The diaphragm moves in a planar bipolar manner without much bending or wrinkling and, therefore, with low distortion.
Magnepan is the industry standard producer of planar magnetic loudspeakers. The Magnepan MG 1.7 is an excellent example of a planar magnetic loudspeaker.
Ribbon Loudspeaker Transducer
The ribbon loudspeaker is similar to the aforementioned planar magnetic speaker but is different in a few key ways.
The ribbon loudspeaker diaphragm is fully conductive (rather than having a conductive element embedded into it). It has a very low mass in order to move accurately.
The diaphragm is ideally corrugated to increase its transverse rigidity and reduce its resonant frequency.
To work will require an amplifier with a step-down transformer (or similar transformerless circuit) to drop the voltage of the audio signal and boost the current. The magnets of the ribbon driver are to the sides of the diaphragm rather than to the front and back and must be very powerful if the ribbon is to produce much sound.
Ribbon diaphragms/drivers are cherished for their accuracy but are notorious for their low sensitivity/efficiency ratings and fragility.
They are typically used in conjunction with moving-coil drivers to produce the full range of audible frequencies.
The Atlas Sound EM806A-B (link to check the price at B&H Photo/Video) is a full range line-array speaker system with 8 x 6.5″ (16.51 cm) high-frequency ribbon drivers and 8 x 6.5″ (6.51 cm) moving-coil dynamic drivers.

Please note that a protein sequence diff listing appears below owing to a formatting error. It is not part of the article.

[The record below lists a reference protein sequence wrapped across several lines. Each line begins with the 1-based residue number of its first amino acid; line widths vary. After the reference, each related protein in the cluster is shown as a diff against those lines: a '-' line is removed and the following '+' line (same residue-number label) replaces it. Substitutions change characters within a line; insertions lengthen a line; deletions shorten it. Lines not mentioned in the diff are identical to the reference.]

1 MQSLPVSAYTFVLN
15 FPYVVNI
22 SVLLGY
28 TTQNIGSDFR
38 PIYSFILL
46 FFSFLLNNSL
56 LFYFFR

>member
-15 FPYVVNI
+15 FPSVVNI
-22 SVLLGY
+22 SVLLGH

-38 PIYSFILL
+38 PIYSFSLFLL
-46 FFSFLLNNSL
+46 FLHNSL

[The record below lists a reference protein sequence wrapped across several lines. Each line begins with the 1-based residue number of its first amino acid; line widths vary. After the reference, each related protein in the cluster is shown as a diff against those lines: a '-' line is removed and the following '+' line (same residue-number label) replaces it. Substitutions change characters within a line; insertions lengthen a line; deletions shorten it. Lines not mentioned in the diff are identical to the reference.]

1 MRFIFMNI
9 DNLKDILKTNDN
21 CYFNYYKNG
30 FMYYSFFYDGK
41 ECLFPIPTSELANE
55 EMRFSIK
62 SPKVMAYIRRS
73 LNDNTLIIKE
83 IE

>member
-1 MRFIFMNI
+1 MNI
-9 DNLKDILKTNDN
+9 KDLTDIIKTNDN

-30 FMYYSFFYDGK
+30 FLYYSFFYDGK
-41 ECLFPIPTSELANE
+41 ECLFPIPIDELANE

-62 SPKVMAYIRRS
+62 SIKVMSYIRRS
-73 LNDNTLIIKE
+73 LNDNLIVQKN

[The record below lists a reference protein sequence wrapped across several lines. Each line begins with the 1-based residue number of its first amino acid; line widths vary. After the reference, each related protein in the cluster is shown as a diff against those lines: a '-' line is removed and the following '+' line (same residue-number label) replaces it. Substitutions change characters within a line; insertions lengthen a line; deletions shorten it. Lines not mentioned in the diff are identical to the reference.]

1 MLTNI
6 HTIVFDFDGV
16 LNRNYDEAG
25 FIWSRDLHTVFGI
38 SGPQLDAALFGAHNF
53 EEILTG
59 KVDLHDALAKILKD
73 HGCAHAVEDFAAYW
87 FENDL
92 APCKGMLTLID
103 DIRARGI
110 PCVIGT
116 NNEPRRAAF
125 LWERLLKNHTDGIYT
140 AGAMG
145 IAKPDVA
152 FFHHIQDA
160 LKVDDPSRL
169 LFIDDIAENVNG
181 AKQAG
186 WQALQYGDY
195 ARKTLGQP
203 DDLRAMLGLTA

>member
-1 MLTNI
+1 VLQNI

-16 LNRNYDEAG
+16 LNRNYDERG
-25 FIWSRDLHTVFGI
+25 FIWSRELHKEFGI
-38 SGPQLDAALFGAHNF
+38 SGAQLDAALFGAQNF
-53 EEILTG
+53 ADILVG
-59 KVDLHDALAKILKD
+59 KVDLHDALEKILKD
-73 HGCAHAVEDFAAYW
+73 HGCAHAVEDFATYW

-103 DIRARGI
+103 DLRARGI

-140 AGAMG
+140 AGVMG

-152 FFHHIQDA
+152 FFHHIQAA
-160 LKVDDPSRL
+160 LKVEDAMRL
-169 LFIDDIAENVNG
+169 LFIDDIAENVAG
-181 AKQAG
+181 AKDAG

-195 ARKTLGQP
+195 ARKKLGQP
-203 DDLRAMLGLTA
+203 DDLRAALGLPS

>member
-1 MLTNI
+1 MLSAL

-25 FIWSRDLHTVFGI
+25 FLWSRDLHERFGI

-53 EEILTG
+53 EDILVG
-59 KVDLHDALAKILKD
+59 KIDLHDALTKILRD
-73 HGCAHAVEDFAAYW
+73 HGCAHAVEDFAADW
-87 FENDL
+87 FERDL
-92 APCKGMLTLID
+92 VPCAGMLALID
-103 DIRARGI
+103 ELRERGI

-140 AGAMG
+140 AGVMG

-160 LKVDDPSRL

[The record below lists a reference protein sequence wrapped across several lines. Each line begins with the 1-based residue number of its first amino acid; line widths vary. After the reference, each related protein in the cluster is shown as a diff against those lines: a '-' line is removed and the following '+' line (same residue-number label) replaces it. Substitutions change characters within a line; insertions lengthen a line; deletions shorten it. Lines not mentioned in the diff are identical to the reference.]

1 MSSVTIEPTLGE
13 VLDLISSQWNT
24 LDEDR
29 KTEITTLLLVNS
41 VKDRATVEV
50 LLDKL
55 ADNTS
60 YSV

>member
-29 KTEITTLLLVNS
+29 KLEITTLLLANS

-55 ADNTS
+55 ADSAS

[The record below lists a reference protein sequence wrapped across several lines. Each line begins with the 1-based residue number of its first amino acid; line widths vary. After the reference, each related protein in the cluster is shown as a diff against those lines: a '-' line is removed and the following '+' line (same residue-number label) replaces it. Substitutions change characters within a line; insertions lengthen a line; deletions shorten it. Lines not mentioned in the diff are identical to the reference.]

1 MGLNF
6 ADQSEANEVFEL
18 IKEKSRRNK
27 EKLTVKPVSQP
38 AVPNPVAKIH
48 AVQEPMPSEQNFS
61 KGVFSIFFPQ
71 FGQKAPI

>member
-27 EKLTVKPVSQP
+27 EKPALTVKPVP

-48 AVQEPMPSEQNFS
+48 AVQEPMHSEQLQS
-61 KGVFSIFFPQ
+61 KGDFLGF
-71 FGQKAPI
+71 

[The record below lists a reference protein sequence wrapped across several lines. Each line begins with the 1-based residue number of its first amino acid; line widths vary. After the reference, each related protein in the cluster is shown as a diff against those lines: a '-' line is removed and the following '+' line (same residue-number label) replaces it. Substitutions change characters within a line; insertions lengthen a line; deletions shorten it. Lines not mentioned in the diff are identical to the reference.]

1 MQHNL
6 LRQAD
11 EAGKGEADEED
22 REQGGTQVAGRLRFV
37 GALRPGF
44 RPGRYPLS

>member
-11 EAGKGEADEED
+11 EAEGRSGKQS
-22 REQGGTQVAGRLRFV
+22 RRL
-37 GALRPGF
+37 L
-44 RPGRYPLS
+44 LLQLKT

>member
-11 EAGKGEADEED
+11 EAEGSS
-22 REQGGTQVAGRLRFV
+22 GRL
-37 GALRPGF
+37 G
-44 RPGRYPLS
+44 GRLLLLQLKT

There are microphones that utilize ribbon transducers (only in reverse). To learn more about ribbon microphones, read my article The Complete Guide To Ribbon Microphones (With Mic Examples).
Electrostatic Loudspeaker Transducer
Electrostatic loudspeaker drivers work very similarly to electrostatic headphone transducers, only on a larger scale with greater amplification requirements.
The electrostatic loudspeaker driver works on electrostatic principles.
It has a large, thin and often rectangular diaphragm that is conductive across its entire area. It must be positively charged via a high-level DC biasing voltage or a strong electret material.
This diaphragm is effectively sandwiched between two large perforated stator plates that act as a parallel-plate capacitor.
The driver has the diaphragm and plates insulated from each other via spars around the perimeter of the diaphragm and plates.
A specialized amplifier must crank up the voltage of the intended audio signal while knocking down the current. This is to properly charge the high-impedance “capacitor” that is the stator plates.
As the amplified audio signal is connected to the plates, the stators will possess equal but opposite electrical charges at any given point.
This means that, at any given point, the positively charged diaphragm will be pulled toward one plate while being pushed by the other plate.